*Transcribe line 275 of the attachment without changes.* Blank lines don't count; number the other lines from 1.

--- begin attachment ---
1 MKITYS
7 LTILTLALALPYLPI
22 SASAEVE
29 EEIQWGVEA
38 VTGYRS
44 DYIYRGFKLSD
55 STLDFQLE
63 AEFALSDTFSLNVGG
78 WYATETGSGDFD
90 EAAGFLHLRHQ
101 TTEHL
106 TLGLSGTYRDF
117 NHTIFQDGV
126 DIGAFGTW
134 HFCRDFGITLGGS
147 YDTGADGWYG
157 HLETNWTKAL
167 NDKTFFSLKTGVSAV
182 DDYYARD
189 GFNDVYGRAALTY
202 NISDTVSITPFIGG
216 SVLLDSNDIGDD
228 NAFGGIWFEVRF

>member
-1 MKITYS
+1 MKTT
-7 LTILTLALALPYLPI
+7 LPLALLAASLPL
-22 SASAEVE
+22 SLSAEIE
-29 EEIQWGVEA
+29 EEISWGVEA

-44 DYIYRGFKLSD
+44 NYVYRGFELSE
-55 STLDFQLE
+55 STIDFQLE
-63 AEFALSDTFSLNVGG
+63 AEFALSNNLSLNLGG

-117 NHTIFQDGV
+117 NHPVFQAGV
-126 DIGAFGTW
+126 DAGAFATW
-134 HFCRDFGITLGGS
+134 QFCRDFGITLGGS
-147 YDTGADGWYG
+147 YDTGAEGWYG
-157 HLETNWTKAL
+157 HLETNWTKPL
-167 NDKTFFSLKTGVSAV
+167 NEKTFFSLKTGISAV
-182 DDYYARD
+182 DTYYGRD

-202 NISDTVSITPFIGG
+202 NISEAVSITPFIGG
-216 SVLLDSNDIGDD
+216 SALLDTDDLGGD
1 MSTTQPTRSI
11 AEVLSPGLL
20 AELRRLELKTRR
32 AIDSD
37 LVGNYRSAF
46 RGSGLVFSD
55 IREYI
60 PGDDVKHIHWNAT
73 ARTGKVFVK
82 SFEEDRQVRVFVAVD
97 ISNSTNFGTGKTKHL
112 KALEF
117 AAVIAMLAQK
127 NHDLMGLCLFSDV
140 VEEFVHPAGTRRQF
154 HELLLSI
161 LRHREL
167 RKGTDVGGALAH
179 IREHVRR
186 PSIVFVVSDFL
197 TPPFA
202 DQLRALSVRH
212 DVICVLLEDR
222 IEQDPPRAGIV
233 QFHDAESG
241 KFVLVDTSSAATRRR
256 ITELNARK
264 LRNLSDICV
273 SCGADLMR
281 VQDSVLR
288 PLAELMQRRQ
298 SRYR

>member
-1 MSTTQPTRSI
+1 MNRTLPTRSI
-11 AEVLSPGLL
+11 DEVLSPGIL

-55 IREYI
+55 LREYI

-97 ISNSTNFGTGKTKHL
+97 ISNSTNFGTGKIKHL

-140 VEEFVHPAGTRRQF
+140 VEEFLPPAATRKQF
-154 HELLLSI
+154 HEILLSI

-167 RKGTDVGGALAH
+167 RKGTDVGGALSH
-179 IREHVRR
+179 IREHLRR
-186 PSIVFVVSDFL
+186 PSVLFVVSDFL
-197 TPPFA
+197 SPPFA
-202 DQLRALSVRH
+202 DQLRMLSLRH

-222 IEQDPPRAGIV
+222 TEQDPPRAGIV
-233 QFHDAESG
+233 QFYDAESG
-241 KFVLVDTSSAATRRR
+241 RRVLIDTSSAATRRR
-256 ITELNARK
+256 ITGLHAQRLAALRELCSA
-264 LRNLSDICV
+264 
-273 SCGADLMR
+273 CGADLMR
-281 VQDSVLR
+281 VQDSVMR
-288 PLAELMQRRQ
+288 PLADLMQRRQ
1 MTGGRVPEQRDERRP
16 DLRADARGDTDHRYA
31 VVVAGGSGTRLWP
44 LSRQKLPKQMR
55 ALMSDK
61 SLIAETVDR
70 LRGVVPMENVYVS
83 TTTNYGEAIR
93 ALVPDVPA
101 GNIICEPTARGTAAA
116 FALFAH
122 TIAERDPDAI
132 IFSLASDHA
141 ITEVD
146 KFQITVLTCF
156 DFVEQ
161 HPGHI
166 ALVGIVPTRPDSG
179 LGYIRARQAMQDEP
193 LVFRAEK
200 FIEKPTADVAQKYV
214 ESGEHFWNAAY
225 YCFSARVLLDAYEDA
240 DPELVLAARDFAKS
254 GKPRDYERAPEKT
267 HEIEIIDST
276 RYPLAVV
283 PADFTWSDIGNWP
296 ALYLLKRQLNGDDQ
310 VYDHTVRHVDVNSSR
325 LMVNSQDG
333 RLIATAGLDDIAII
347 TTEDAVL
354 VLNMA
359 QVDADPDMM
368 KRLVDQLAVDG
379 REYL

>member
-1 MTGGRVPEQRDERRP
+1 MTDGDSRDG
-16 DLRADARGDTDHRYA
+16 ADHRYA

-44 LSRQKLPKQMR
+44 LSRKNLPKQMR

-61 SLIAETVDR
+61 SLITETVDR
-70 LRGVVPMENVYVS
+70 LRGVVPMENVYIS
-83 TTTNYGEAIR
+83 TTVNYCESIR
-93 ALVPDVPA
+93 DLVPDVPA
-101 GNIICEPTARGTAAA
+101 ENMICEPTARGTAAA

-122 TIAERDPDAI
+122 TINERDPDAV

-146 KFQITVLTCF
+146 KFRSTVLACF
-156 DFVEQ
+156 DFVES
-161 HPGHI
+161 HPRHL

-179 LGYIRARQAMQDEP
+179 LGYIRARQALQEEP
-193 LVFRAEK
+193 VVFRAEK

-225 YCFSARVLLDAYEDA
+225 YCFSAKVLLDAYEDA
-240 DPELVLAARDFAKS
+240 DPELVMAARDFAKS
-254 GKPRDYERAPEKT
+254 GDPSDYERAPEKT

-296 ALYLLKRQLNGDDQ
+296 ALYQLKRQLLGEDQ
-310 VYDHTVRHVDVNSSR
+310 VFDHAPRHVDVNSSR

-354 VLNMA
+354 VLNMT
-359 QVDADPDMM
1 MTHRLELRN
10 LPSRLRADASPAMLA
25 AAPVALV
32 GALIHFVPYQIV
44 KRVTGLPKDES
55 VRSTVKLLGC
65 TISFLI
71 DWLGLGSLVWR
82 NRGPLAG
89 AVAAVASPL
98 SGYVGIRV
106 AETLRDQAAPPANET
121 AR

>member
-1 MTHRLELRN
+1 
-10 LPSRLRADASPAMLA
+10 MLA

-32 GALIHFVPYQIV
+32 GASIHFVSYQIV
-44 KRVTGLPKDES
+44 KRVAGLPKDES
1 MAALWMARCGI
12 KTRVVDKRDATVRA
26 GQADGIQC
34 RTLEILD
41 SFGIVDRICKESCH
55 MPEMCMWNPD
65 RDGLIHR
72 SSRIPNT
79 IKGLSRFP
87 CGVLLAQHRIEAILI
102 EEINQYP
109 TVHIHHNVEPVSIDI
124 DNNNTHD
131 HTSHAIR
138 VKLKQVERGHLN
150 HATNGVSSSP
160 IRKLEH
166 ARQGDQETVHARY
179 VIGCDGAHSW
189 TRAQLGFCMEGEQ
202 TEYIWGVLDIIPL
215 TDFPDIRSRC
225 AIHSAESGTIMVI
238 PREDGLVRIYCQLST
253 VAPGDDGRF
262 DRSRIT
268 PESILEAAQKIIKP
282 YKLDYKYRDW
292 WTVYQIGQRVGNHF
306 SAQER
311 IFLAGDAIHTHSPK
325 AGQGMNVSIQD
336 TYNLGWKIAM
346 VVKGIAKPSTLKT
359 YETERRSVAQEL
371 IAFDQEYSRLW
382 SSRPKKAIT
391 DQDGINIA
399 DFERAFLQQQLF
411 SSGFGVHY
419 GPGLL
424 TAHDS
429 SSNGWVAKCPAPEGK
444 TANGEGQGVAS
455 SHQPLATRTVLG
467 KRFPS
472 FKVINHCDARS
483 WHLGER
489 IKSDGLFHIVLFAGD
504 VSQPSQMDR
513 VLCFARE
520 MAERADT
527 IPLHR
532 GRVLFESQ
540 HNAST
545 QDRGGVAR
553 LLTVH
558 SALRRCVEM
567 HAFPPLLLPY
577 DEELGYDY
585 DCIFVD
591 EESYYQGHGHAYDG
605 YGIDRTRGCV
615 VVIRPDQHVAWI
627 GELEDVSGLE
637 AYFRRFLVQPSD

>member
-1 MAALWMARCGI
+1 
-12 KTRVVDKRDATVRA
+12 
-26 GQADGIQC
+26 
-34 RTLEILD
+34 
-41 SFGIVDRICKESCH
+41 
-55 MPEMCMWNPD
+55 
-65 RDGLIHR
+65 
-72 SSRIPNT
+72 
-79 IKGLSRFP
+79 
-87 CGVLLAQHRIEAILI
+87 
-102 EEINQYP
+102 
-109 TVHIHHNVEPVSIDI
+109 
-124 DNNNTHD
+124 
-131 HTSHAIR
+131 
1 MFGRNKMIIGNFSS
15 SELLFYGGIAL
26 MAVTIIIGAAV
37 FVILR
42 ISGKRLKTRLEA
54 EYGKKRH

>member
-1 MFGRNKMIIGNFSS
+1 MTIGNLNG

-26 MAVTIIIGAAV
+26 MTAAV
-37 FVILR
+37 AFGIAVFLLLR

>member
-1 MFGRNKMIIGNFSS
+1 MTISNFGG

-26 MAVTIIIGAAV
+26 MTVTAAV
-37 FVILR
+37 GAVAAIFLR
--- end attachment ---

472 FKVINHCDARS